Russian opposition activists claim Putin rigs parliamentary election – .

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Russian opposition activists claim Putin rigs parliamentary election – .


Shocking images in Russia show evidence of large-scale “vote rigging” ahead of this weekend’s parliamentary elections, opposition activists say.

Huge queues of “state employees”, including soldiers, were seen at polling stations across the country amid claims they were ordered to vote at polling stations. specific places to influence the outcome.

In St. Petersburg, a woman was arrested after carrying a bag to a polling station filled with more than 100 ballots.

Vladimir Putin votes online for parliamentary elections as he remains isolated due to Covid

Russia began three days of voting in national legislative elections and local contests on Friday.

Although 14 parties are participating, many candidates considered anti-Putin have been barred from entry.

Key opposition leader Alexei Navalny, Vladimir Putin’s fiercest critic, remains in prison after being allegedly poisoned with a chemical warfare agent, and anyone associated with him is banned from voting.

Other figures of the Russian opposition even went into exile by plane, fearing imprisonment.

The Golos voter rights movement claimed up to 1,600 alleged violations, but these had not been verified.

Activists pointed to “suspicious” and “atypical” queues in Krasnoyarsk, Novosibirsk, Yekaterinburg and Moscow as evidence that state employees were ordered to register and vote at some polling stations close to their work, claiming that they had been “tasked” with supporting pro-Putin United Russia.

Huge queues of ‘state employees’, including soldiers, were seen at polling stations across the country

The accusation was strongly denied by the Kremlin.

But in Khabarovsk, soldiers were seen rushing to a polling station to vote, while a swarm of National Guards gathered at a polling station in Omsk to vote.

Disturbing footage of a woman named Lyubov Zenkova in St. Petersburg looked suspicious.

She was arrested after refusing to open her bag at a polling station.

Election official Vladimir Molodozhenya told Fontanka media outlet: “The woman was arrested by a police officer at the entrance to the station.

Russia began three days of voting in national parliamentary elections and local contests on Friday

Russia began three days of voting in national parliamentary elections and local contests on Friday

“She had a bag in her hand, which he asked to open. There was a stack of ballots, over a hundred.

“She turned and walked away. “

The official said, “We insisted on her detention and the police caught her.

“She was taken to the 78th Police Department with a bag. “

Independent TV channel Rain claimed the woman was seen speaking privately with the top local election official.

Folded votes were also seen lumped together in a ballot box in Krasnoyarsk – a sign of rigging, according to the opposition.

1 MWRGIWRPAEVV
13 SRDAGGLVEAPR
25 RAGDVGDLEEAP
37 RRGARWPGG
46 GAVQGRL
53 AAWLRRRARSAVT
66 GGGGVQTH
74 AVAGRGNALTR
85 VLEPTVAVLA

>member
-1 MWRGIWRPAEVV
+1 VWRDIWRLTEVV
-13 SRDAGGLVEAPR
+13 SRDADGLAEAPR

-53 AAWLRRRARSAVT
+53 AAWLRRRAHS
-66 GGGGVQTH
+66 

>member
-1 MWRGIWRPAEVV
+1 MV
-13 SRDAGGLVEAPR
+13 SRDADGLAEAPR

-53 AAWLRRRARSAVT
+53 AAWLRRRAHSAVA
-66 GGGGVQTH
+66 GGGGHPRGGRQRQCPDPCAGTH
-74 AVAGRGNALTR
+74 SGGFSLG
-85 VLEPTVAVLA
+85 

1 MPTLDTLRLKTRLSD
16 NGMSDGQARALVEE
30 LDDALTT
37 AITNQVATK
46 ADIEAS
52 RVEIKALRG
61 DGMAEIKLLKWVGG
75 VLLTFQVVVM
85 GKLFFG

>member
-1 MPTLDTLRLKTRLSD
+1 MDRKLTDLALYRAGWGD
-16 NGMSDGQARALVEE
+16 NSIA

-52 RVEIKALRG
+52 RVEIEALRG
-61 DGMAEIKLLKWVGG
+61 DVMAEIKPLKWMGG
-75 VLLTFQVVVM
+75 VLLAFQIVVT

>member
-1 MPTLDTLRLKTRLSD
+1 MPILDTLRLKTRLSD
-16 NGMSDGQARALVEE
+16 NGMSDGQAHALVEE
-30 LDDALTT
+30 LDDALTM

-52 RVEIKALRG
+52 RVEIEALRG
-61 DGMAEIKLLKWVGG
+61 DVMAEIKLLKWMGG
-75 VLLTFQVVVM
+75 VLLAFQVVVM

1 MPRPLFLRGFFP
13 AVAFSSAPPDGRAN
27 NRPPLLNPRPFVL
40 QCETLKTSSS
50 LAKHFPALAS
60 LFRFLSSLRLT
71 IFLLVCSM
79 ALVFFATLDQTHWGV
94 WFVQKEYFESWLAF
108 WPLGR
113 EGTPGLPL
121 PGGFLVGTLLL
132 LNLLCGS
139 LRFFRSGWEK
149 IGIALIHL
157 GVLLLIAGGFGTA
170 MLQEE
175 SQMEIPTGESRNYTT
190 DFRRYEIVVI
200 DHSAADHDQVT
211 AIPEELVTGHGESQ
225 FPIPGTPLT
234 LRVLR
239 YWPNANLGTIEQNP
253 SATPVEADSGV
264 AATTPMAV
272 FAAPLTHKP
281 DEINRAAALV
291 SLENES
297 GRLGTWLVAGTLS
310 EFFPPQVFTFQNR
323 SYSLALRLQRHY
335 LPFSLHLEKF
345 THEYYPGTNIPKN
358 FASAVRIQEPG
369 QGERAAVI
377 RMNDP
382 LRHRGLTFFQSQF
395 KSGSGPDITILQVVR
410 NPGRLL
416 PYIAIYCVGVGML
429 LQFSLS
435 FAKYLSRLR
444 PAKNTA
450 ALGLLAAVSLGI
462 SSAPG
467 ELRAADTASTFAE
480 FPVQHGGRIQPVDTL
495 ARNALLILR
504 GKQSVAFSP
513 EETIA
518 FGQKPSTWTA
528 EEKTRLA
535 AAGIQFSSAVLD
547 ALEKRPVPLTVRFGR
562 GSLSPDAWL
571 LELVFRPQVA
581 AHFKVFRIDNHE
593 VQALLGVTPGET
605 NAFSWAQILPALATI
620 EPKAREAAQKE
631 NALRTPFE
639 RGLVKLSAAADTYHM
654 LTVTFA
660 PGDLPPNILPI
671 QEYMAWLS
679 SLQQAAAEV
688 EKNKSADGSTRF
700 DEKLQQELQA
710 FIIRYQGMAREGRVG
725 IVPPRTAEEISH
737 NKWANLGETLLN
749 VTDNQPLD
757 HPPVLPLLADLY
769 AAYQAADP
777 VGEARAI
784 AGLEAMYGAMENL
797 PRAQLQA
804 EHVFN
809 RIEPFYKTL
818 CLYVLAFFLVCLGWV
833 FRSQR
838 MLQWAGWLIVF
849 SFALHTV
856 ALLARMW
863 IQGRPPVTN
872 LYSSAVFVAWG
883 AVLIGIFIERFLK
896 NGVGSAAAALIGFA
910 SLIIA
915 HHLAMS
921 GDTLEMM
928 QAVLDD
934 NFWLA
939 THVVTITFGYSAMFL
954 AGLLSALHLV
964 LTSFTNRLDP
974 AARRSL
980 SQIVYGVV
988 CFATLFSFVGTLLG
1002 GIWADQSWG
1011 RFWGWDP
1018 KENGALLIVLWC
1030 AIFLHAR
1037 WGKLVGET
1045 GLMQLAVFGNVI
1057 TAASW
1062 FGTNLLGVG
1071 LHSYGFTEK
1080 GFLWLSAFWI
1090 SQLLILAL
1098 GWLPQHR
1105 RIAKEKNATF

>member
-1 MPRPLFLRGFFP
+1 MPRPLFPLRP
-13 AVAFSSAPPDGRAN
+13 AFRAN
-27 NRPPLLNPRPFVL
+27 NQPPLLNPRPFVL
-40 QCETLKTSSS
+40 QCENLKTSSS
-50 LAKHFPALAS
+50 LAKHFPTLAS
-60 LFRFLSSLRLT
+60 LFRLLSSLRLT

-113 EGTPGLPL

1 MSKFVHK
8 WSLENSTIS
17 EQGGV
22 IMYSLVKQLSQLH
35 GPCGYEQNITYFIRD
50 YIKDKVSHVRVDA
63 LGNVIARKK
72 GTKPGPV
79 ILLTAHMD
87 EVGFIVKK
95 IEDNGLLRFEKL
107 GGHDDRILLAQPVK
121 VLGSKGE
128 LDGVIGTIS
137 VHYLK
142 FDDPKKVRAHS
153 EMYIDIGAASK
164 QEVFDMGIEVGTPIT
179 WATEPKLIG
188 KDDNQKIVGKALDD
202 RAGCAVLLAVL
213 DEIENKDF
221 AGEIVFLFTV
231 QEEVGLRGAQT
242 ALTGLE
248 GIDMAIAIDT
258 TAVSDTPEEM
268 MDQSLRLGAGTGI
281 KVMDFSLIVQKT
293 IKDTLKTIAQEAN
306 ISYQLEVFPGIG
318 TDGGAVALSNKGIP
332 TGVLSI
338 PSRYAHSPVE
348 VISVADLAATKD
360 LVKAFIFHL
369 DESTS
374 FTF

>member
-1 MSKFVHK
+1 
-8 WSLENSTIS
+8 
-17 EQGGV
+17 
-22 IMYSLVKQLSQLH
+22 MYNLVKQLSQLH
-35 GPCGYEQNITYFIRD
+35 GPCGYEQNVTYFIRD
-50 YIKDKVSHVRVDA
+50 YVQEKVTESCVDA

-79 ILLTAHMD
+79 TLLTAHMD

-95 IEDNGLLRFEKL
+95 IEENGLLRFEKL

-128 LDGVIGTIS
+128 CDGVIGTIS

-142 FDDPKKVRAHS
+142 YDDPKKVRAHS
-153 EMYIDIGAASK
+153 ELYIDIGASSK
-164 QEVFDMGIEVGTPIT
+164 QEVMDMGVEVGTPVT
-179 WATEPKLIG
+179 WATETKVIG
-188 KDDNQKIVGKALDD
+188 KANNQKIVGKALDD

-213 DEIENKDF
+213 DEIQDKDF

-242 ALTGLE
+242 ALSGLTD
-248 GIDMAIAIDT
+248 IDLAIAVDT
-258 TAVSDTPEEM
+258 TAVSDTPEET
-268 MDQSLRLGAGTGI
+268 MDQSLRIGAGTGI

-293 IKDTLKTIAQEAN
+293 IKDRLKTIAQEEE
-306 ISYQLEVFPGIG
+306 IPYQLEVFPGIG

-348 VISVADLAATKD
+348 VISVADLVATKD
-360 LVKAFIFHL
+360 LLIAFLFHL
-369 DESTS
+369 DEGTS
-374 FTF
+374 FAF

Other footage reportedly shot today in St. Petersburg appeared to show multiple votes by people at a polling station.

But city voters had to legitimately vote in up to five contests, so it was not clear that this amounted to abuse.

Despite 14 parties participating, many candidates considered anti-Putin have been barred from entry

Despite 14 parties participating, many candidates considered anti-Putin have been barred from entry

The specter of vote rigging has dominated the vote in all recent Russian elections.

The Kremlin was forced to deny that the long lines of workers lining up to vote were proof that state workers were being forced to vote for the United Russia party’s pro-Putin candidates.

A video showed hundreds of people lining up in Moscow, near the Russian Foreign Ministry, but similar scenes were seen in all 11 time zones of the country.

“They made a decision and came to vote, you must agree,” insisted Putin’s spokesman Dmitry Peskov.

“Or maybe some of them work Saturdays and Sundays, maybe they have a shift.

“There is absolutely no problem with that, absolutely. “

Peskov had been asked to comment on the queues which, according to the Interfax news agency, were observed outside police polling stations.

“Why should we assume this is coercion?” I just don’t understand the gist of your question.

The Kremlin was forced to deny that long lines of workers lining up to vote were proof that state workers were being forced to vote

The Kremlin was forced to deny that long lines of workers lining up to vote were proof that state workers were being forced to vote

“People come to vote. It’s a three day vote, a lot of people want to vote quickly and be free for the weekend.

“Where is the conclusion that this is coercion?” “

Putin – in quarantine after those around him were affected by a Covid outbreak – voted online.

He will have the chance to win an apartment or a car in an election lottery for online voters.

Navalny and other opposition figures have called for a “smart vote” – even for Communists – in an effort to defeat pro-Putin candidates.

The results will be announced on Sunday evening.

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